From what I'm reading in this CircuitBread tutorial, the microcontroller PIC10F200 has flash memory of 256 words. PIC10F200 has a constant word unit of 12bits and so the maximum program size I can flash into the memory is 256 words * 12 bits = 3072 bits or 384 bytes. But still, I can't see how the word "word size" or "bytes size" indicate how much I can write into the flash, or how many cycles it takes to run.
Program size: If PIC10F200 has fix 12-bit words size (also the tutorial mentioned each instruction is one word in size). Should I count each assembly operation (or an opcode) as an instruction (i.e. GOTO as one instruction, MOVLW as another instruction)? If I have an assembly program consisted of two MOVLW and one GOTO (assuming labels are not instructions and occupies no flash), then I would have 3 word/instruction * 12 bits = 36bits or 4.5 bytes. But that's not the case and I was wrong. How can I count for myself the quantity of words or instructions I wrote in my assembly other than being just told to by the IDE?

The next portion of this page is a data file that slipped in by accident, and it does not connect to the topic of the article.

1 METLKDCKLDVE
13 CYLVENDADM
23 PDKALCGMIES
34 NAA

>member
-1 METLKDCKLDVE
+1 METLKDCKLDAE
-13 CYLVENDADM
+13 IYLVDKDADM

Time to process an instruction: My understanding is that different manufacturers of MCU may have their instructions each takes a varying multiples of word. So if an instruction for a particular MCU's instruction occupies 128bits on flash on a machine of 32bits word size, does that mean it'll take the MCU 4 cycles to complete this specific instruction?
I googled and looked into stackoverflow but am confused with different architectures and abstraction which doesn't help. I want to check my understanding and be able to roughly calculate and time my program and understand why.